In 2015, Kroger stores, manufacturing plants, and distribution facilities recycled more than 1.3 billion pounds of corrugated cardboard and paper. Corrugate is a revenue stream for Kroger. We still have an opportunity to capture and recycle even more to help offset waste costs.


In 2015, we celebrated the 3 billionth download of digital coupons. Not only is it more convenient for our customers, but the tactic also reduces paper waste! By going digital, we saved the equivalent of 240,000 trees or the equivalent of 11.4 trips around the equator if you lined up 3 billion paper coupons lengthwise.


We continue to drive our in-store plastic bag recycling program with associates and customers. In 2015, this program recycled 38 million pounds of plastic from our stores and distribution centers. We also redesigned the bins and will be expanding what we accept so that we can further increase the amount of plastic that is recycled. We are also placing recycling arrows on corporate branded bread bags so customers know they can recycle them in-store as well.


Most residential curbside recycling programs will not accept plastic wrap material. However, Kroger partners with vendors who want this material to recycle into products such as new recycled plastic bags, landscape materials and plastic composite lumber. Customers can recycle this material via the plastic bag recycling barrels located in stores.

Construction Zero Waste

After Kroger acquired a new store site (A-968) that had several existing houses on it, one of our store planners, wondered if there was a way we could positively impact the community and the environment before demolishing them. Collaboration between Kroger and the Habitat for Humanity ReStore Director, they were able to pull useable items from those houses and donated them to the Habitat's ReStore before the houses were demolished. Habitat brought in team of 8 people to salvage items from the houses: everything from interior and exterior doors, cabinets, ceiling mounted fans, light fixtures, shower heads, furniture, garage door openers, miscellaneous hardware. The profits from those sales will fund future Habitat projects. Not only did this extra effort benefit the Cincinnati community, it also contributed to Kroger's zero waste program by eliminating 1.3 tons of materials that otherwise would have been sent to a landfill.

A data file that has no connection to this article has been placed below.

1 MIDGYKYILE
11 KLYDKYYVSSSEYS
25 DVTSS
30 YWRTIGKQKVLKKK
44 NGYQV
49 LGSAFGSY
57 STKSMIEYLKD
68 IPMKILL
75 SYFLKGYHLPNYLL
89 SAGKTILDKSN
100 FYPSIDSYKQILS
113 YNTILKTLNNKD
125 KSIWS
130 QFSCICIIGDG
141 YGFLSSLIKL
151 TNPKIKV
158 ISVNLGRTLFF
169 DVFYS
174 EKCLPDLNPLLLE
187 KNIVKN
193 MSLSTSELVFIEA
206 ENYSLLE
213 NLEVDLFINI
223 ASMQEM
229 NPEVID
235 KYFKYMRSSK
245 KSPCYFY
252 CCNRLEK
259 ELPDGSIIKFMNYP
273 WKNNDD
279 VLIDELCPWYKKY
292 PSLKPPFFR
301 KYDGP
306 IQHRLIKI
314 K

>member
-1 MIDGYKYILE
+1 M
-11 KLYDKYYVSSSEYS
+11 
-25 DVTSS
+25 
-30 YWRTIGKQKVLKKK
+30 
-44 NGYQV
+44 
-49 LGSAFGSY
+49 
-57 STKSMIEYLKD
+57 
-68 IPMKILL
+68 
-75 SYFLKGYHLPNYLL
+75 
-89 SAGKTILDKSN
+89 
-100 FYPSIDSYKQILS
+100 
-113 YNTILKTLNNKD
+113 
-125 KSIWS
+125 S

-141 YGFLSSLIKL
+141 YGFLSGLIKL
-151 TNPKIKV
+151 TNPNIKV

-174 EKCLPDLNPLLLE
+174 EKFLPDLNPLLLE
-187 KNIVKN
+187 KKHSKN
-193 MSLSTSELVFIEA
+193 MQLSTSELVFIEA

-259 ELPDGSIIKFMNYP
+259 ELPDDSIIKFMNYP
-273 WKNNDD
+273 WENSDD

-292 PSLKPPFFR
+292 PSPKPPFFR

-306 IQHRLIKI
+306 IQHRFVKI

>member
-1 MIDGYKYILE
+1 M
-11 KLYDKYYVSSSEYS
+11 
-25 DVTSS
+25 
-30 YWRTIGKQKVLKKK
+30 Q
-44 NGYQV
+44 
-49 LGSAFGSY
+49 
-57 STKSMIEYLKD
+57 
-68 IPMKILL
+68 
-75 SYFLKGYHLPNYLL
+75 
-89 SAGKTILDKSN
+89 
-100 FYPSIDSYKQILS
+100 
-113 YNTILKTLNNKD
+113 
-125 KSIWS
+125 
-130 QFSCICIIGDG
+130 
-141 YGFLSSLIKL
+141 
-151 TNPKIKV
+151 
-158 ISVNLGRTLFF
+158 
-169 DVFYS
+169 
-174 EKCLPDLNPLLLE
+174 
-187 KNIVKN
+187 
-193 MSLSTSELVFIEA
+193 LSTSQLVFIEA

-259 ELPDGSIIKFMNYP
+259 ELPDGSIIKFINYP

Our construction team continued to implement zero waste programs for remodels, expansions, and new stores. In 2015, 138 projects recycled items such as wood, metal, cardboard, concrete brick, and plastic. Over 130,000 tons were diverted. Fifty of these projects met the EPA zero waste goal of diverting 90% or more from the landfill. Since we started this initiative in 2013, we've diverted more than 270,000 tons from the landfill.

The goal for 2016 is to have 50% of our zero waste projects reach 90% or greater diversion from the landfill.


The Kroger family of stores continues to help customers reduce plastic bag use and transition to reusable bags. In fact, we have saved over 1 billion plastic bags from being used since 2008 through better bagging practices by our associates and by our customers using more reusable bags.

Our stores encourage customers to change their habits by offering a wide variety of reusable bags. Last year, we sold an incredible 25.5 million reusable bags—an average of 69,800 reusable shopping bags per day.

Additionally, many parking lots at our Kroger family of stores have signage on the cart corrals that reminds our customers to bring their reusable bags into our stores. Simple reminders, such as these cart corral signs, can further reduce plastic bag waste and encourage customers to change their shopping habits.


Kroger plays a leadership role in the Food Waste Reduction Alliance (FWRA), a joint industry effort with the Grocery Manufacturing Association, the Food Marketing Institute and the National Restaurant Association. The FWRA consists of more than 30 corporate members. The FWRA aims to reduce the amount of food waste generated, increase the amount of safe, nutritious food donated to those in need, and recycle unavoidable food waste, diverting it from landfills. We seek to share best practices, find new solutions and work collaboratively to create ways to have greater, collective impact.